A young boy once went to the circus and was astonished when he saw that the giant elephant was tethered to the ground by a thin rope. Curious, he walked over to the elephant trainer and asked: “How are you holding down such a huge elephant with such a tiny rope? The rope doesn’t look very strong. This elephant could break down a brick wall; why doesn’t he break out of this tiny rope?” The trainer smiled at him, and explained: “When this elephant was a baby, weighing just 250 pounds, we tied it up with this very same rope. Every day he tried to break free, but he couldn’t manage to free himself from the rope. He tried and tried, but to no avail. After a few months, he finally gave up, convinced that it was impossible to escape. Now, he weighs two thousand pounds, and is strong enough to easily break free of these ropes. However, in his mind, he still thinks he’s unable to; therefore, he doesn’t even try to escape.”

Imagine you wake up in a hospital bed with amnesia, and you haven’t the foggiest clue who you are. You try to recall your most recent memory and how you got here, but you can’t seem to remember. After a few seconds, you come to realize that you have no idea who you are. Suddenly, a few men enter the room and give you some shocking news. They tell you that you are the President of the United States, and that once you’re feeling better, they have some very important issues that you have to deal with. How would you feel? You’d probably hold your head pretty high, realizing that you are someone important. However, what if, instead of addressing you as the President of the United States, those same people informed you that you were the hospital janitor; instead of awaiting your return to the Oval Office, they’re awaiting your return to the bathrooms on the second floor. How would you feel then? How would you think of yourself?

And Hashem said to Avram, “Go for yourself from your land, from your birth place, and from your father’s house to the land that I will show you.”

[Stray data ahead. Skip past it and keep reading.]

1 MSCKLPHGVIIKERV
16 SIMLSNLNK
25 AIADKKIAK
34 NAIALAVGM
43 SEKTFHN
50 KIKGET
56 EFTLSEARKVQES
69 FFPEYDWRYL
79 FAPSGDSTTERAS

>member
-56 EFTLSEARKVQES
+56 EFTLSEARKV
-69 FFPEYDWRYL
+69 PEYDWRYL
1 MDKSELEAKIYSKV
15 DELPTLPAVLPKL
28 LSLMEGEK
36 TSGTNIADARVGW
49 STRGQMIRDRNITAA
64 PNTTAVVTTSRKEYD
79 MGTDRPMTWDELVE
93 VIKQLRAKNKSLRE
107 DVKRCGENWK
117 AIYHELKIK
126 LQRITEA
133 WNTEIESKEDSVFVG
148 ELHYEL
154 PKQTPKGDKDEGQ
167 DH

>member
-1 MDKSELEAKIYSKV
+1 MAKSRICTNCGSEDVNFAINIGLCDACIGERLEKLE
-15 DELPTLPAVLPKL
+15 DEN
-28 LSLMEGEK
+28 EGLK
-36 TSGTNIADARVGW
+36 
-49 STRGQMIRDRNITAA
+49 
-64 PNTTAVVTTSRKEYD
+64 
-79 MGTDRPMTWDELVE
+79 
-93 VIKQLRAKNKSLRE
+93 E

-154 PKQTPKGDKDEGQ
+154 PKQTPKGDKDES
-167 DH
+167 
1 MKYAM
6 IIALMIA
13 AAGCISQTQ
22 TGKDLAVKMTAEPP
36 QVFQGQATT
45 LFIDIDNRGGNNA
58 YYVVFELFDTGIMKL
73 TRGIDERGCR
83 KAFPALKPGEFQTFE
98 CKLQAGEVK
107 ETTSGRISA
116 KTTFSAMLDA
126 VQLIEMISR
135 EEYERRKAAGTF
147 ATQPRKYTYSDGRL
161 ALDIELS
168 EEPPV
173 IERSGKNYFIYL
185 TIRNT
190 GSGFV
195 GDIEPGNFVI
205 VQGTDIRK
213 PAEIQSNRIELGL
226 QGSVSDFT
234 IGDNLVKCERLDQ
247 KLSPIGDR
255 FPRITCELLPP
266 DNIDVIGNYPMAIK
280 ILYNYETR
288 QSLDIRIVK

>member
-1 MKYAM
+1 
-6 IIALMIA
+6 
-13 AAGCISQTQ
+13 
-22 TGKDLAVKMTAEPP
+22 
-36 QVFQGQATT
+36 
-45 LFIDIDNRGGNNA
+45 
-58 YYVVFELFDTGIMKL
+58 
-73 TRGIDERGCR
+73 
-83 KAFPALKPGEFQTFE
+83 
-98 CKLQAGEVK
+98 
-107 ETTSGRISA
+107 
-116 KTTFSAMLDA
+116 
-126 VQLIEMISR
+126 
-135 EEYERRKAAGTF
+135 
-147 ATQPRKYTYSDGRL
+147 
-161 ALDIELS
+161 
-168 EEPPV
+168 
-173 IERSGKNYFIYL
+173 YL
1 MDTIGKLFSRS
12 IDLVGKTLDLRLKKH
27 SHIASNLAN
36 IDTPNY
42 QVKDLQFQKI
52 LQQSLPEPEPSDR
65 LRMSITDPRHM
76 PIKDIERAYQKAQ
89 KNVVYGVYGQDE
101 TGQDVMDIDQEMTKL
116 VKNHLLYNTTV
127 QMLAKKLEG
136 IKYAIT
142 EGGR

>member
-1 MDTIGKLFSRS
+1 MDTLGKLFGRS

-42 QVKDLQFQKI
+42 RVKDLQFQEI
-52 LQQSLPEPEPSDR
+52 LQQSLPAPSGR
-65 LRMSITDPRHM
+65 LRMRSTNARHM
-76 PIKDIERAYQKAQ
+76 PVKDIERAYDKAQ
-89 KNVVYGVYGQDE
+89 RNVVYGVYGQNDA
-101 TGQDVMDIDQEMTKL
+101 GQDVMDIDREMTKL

B’reishis 12:1

Michelangelo was once asked: “How are you able to create such wondrous sculptures and works of art? How can something so ingenious and innovative emanate from mere mortal hands? Without skipping a beat, Michelangelo responded: “Before I even begin my work, the sculpture is already complete within the marble block. My job is simply to discover it, and then chisel away the superfluous material.” In other words, the dormant potential already exists beneath the surface, and the job of the artist is simply to discover that which is hidden within, transforming the concealed into the revealed.

There is a story told of a man who was captured behind enemy lines during war. To his horror, he was sentenced to death by firing squad. However, the captain gave the man another option. He told him, “You can go to the firing squad tomorrow morning at 6 o’clock, or, you can choose to walk through this door.” The man asked: “What’s on the other side of that door?” The captain answered: “No one knows. All I can tell you is that there is some unknown power behind that door.” The man thought it over, and the next morning, when it came time to choose his fate, he selected the firing squad. After the shots rang out, the captain’s secretary asked him: “You’ve offered so many people the other option, and every time, they choose the firing squad. What’s beyond that door?” With a look of dismay on his face, the captain answered: “Freedom! But people would rather face a known hell than journey into the unknown.”

There is nothing more enchanting, mystical, and mysterious than the experience of music. It has the ability to reach the very roots of our soul. The right melody can transform our mood, bring us to tears of sadness or joy, and release emotions buried deep within the bedrock of our consciousness. Music unlocks the door to our hearts, allowing us to feel and embrace our innermost yearnings for connection and oneness lying dormant within each of us, begging to be freed, begging to be expressed. From the artist’s perspective, music is the vulnerable expression of self; from the listener’s view, music is permission to connect to the divine, to transcend the shackles of mundane existence, to experience something other-worldly. Many have their favorite song, their personal gateway to spiritual ecstasy. With every note and every strum, their soul awakens and transcends ad-infinitum. The Rambam states that had we not been gifted the Torah, we would have studied music in order to tap into spiritual truths. And yet, if one breaks down and analyzes a musical piece, he or she would likely be surprised at its apparent simplicity.

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